If you’re in the business of writing spyware or malware, smartphones are a tempting target. For many people, their phone or tablet is now the primary compute device they use to surf the web, access content, and explore new software. Google has had problems keeping the Google Play store free from malware and spyware, but new information suggests that both Google and Samsung almost faced a much more potent opponent — the NSA itself.

A report from The Intercept highlights how the NSA explored options for hacking the App Store and Google Play over several workshops held in Australia and Canada between November 2011 and February 2012. The projects used the Internet-monitoring Xkeyscore system to identify smartphone traffic, then trace that traffic back to app stores. This led to a project dubbed Irritant Horn, the point of which was to develop the ability to distribute “implants” that could be installed when the smartphones in question attempted to connect to Google or Samsung app stores.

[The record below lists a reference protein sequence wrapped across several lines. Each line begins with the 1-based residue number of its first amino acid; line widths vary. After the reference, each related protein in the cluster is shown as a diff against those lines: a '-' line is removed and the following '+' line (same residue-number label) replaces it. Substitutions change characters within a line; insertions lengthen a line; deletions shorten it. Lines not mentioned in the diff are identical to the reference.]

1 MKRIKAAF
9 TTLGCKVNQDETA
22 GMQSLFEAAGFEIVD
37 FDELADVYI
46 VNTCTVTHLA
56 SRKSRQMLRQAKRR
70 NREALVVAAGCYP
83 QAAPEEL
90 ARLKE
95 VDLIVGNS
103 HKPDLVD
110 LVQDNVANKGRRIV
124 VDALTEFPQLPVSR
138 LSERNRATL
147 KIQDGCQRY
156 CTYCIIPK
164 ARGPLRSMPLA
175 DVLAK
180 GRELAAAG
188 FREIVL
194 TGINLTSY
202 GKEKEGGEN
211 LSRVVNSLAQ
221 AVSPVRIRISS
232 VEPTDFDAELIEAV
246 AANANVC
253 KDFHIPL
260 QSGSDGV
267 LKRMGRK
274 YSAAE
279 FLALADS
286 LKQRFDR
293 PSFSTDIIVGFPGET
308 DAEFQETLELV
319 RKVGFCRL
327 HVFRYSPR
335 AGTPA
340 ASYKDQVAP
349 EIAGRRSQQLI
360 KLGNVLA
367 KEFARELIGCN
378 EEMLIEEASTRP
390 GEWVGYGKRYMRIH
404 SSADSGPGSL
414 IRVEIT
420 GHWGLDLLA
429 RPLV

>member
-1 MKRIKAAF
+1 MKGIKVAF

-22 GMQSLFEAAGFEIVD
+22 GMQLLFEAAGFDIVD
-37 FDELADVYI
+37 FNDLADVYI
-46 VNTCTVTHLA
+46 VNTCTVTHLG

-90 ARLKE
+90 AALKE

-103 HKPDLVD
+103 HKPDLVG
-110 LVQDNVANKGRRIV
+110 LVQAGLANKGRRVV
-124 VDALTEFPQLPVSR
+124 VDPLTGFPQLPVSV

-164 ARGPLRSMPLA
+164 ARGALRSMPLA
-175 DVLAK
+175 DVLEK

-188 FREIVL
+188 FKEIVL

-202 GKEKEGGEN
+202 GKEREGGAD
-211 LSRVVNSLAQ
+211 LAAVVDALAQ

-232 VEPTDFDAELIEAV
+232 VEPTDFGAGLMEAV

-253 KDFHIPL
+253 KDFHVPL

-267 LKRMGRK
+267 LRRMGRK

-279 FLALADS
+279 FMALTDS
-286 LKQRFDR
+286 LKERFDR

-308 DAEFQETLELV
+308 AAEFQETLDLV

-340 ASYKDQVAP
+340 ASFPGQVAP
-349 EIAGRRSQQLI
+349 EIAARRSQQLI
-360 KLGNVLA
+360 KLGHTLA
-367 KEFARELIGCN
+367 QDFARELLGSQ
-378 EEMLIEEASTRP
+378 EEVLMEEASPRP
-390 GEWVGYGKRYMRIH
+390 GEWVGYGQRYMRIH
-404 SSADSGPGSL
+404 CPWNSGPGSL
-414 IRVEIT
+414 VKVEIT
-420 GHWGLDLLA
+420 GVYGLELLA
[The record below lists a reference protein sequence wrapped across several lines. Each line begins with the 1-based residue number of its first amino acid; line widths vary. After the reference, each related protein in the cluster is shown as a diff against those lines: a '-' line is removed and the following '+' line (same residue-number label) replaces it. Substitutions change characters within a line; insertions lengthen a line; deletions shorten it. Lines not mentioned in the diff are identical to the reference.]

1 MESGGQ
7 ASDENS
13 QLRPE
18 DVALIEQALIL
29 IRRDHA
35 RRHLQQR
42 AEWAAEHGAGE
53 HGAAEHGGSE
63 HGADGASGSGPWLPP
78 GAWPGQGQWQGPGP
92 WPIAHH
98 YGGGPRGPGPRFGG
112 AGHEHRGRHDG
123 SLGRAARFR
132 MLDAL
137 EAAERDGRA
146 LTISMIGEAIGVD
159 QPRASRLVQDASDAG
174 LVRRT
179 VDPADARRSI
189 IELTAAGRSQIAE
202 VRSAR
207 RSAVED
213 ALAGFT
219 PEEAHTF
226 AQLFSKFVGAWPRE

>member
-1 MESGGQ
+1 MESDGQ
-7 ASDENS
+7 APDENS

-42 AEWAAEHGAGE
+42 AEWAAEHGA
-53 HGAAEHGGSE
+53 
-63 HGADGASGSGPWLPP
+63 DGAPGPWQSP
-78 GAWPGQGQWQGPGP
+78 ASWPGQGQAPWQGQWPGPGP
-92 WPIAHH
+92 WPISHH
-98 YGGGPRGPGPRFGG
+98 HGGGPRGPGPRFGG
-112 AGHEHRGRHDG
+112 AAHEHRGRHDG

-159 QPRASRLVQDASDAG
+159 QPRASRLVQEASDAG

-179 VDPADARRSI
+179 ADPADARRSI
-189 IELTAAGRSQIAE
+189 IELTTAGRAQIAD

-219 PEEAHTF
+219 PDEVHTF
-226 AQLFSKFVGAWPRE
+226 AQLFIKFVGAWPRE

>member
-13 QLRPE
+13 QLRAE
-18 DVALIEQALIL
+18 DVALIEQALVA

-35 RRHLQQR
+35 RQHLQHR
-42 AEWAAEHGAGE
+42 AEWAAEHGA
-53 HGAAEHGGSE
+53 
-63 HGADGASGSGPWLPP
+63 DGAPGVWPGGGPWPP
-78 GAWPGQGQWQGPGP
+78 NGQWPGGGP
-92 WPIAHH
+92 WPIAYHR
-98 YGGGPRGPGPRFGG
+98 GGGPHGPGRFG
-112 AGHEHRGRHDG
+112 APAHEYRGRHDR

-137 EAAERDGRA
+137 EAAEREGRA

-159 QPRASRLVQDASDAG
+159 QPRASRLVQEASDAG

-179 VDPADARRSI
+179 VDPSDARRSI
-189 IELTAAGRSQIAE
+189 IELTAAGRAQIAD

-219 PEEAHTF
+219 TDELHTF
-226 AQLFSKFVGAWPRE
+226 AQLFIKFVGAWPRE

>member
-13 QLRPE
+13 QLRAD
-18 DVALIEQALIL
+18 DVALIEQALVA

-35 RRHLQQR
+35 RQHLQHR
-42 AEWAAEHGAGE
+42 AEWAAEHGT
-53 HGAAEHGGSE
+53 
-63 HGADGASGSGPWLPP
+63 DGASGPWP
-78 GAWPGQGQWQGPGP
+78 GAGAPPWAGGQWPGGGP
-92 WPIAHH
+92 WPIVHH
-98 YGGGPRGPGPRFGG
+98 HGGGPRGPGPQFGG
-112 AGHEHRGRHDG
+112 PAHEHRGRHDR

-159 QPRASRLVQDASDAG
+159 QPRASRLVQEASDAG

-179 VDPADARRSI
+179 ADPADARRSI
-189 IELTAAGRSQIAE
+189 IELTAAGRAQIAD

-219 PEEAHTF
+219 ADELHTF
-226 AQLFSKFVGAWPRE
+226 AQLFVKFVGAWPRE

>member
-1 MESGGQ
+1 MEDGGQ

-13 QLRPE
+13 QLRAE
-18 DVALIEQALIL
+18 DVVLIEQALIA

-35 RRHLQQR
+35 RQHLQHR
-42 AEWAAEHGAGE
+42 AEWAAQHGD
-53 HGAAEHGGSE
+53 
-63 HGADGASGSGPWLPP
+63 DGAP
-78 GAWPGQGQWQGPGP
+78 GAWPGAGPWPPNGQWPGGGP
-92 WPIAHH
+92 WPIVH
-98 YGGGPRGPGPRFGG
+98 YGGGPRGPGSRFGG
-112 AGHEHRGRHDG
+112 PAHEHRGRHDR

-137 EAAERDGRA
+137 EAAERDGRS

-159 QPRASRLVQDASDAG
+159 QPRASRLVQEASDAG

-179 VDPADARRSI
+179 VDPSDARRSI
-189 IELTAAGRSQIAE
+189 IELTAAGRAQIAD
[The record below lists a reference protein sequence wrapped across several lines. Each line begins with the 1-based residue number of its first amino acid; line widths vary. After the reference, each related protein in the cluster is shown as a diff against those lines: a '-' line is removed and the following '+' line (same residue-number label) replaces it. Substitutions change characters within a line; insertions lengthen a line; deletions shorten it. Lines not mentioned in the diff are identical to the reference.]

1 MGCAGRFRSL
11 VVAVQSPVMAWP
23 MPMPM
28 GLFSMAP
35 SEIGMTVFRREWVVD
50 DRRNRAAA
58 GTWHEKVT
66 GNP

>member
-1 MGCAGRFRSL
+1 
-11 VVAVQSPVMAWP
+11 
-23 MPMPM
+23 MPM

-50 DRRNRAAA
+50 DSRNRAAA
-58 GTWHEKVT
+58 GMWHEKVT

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The NSA has targeted mobile devices ever since the post-Patriot Act era made such warrantless comprehensive spying legal, but it’s never been clear how the organization managed to tap certain hardware in the first place. The goal was twofold: First, use app stores to launch spyware campaigns and second, gather information about the phone users themselves by infiltrating the app stores in question.

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